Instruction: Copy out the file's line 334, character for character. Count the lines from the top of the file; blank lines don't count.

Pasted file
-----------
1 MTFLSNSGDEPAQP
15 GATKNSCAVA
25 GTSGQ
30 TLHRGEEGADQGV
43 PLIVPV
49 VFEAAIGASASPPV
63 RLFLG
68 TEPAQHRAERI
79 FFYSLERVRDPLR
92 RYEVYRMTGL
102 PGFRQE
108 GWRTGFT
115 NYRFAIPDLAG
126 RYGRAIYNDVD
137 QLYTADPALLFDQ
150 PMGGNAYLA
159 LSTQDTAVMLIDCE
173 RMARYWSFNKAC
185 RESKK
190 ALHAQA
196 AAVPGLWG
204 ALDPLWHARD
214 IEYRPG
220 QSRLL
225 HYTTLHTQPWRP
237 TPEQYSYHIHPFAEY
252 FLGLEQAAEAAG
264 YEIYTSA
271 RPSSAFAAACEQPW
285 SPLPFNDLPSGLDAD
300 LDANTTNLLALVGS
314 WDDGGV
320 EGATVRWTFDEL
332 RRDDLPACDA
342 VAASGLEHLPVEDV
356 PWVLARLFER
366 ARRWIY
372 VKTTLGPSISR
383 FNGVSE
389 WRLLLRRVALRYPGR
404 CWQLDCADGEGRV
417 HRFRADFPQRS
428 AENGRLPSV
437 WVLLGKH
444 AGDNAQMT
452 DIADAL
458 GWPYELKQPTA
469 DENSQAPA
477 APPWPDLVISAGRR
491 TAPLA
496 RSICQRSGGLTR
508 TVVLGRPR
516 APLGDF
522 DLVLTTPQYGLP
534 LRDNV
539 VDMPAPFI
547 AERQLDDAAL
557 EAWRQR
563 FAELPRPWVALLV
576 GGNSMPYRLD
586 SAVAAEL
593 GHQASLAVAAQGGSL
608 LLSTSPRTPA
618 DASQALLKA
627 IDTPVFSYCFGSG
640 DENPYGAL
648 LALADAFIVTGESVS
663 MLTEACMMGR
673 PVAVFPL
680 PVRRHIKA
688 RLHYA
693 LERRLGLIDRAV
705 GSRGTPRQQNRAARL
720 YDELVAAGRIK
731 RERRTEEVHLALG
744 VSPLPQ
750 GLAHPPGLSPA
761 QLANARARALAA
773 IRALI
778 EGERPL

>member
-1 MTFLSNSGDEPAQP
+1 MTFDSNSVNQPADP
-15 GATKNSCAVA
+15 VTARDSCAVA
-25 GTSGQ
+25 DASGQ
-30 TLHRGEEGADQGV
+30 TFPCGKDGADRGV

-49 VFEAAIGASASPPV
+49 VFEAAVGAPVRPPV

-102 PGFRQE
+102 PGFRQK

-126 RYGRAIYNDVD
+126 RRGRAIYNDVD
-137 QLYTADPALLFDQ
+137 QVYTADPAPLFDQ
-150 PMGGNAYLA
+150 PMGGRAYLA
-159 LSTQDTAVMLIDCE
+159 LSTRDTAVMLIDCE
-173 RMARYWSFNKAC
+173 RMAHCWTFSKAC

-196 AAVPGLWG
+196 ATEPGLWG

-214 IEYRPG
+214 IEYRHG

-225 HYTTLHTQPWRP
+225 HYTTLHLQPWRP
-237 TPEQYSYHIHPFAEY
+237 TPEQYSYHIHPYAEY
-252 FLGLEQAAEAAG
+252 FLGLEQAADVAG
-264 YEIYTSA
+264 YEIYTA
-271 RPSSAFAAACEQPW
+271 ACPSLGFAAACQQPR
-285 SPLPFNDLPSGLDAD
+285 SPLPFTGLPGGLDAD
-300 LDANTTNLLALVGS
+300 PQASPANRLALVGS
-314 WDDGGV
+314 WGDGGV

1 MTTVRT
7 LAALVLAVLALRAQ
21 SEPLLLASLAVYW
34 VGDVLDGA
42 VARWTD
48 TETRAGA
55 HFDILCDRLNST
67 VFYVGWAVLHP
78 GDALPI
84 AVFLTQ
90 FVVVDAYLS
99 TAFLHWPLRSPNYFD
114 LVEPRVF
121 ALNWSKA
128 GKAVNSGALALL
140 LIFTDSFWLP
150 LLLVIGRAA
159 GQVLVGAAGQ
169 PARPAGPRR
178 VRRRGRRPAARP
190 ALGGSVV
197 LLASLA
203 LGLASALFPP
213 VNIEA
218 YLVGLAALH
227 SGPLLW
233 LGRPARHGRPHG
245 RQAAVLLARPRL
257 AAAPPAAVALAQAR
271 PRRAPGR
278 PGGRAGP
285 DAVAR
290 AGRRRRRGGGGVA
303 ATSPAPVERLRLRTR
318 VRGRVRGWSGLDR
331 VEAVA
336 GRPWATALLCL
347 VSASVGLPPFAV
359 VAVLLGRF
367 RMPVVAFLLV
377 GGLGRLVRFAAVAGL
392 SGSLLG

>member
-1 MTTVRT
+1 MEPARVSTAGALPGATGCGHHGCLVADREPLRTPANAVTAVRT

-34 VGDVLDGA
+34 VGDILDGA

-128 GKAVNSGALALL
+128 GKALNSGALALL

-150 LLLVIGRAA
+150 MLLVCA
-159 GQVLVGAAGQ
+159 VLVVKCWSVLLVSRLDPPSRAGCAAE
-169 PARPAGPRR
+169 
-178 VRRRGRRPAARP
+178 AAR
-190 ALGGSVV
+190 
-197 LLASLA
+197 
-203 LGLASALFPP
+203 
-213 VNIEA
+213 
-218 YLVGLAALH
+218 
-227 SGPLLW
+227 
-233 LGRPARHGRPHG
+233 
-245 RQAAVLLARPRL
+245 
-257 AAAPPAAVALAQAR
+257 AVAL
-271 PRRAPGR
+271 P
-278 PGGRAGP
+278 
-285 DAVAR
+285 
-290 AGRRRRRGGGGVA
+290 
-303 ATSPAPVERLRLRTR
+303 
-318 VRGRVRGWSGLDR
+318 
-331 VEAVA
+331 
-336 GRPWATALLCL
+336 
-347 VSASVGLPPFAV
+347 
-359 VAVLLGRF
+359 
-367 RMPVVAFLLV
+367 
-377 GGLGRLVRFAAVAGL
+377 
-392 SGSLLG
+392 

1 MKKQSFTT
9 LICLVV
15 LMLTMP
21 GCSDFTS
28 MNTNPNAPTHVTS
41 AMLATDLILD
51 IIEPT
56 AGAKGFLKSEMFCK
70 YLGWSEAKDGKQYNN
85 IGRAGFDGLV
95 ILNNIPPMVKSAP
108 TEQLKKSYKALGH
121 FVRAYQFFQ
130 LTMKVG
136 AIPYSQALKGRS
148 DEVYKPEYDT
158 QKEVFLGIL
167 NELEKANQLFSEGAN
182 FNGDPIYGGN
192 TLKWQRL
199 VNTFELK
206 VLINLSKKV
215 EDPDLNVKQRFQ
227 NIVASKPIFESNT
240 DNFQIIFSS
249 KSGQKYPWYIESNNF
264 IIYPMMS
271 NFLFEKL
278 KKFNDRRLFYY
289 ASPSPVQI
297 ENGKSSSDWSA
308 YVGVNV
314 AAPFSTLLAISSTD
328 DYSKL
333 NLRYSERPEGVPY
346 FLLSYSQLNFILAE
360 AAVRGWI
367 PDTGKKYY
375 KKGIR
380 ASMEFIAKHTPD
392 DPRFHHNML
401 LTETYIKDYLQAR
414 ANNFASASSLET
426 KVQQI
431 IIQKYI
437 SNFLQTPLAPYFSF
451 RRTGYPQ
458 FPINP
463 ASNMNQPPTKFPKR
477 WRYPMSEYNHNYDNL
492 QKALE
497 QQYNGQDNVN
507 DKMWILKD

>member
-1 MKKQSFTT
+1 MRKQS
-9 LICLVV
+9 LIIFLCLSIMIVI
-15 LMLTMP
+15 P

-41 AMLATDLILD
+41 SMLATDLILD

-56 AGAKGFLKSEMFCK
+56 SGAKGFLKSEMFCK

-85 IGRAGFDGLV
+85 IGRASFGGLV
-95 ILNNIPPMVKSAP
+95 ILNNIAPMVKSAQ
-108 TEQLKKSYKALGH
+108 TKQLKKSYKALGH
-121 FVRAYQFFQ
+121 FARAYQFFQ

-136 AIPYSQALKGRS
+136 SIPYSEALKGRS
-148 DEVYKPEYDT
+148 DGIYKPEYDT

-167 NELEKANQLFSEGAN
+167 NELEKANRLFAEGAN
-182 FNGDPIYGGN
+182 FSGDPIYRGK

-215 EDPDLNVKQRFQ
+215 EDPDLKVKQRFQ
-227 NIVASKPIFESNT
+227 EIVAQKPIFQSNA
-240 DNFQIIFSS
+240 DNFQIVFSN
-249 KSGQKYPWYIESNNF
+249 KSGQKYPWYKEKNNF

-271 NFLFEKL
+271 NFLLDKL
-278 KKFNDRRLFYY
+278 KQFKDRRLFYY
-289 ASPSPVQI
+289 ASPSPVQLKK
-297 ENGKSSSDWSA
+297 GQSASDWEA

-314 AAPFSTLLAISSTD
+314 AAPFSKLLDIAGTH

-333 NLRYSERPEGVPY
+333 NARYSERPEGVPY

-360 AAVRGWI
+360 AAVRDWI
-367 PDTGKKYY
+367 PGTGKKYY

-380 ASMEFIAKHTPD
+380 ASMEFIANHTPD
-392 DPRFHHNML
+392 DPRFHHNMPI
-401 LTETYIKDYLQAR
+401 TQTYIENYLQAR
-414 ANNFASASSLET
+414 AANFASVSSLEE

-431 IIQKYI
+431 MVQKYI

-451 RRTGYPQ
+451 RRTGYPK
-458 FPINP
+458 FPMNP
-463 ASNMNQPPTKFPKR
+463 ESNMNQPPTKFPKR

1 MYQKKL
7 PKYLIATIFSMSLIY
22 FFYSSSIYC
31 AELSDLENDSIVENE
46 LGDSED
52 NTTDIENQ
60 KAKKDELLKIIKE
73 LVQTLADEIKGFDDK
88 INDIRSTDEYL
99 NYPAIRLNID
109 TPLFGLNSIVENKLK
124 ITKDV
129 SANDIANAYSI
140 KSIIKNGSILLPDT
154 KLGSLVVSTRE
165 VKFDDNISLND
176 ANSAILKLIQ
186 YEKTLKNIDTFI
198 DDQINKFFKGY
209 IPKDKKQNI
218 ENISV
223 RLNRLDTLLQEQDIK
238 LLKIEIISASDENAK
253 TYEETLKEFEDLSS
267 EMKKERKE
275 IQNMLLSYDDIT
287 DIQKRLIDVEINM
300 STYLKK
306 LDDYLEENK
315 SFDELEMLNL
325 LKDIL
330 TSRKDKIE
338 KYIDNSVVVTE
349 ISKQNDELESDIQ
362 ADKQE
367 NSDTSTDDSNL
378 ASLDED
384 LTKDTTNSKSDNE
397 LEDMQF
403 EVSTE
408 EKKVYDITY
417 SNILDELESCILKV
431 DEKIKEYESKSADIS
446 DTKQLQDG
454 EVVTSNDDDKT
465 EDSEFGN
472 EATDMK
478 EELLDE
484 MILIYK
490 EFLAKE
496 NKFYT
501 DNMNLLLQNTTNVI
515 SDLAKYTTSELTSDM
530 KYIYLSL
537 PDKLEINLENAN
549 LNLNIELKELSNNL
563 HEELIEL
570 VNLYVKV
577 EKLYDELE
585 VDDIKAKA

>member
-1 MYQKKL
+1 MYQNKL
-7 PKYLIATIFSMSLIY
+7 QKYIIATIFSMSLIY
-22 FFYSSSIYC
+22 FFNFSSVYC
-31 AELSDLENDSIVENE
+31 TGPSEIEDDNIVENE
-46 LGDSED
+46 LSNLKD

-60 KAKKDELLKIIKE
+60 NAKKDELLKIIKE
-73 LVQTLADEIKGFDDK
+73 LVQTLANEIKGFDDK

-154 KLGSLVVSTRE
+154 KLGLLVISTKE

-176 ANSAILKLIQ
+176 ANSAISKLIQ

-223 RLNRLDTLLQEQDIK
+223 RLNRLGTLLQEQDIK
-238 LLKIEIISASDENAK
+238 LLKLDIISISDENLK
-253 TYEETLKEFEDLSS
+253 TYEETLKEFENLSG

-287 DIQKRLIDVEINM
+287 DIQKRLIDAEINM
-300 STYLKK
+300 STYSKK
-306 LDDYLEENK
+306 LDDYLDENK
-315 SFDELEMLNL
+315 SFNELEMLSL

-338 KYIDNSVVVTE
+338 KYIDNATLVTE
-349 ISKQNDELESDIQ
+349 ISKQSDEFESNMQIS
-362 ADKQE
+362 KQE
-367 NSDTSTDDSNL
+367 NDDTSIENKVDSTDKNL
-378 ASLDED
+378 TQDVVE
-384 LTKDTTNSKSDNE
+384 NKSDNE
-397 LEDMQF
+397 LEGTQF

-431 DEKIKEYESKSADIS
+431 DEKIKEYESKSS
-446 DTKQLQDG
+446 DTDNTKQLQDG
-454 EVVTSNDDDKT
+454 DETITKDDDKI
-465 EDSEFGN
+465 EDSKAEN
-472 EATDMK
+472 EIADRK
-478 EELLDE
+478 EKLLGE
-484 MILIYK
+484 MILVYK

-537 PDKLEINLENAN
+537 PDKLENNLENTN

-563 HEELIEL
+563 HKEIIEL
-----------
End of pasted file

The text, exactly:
+401 TQTYIENYLQAR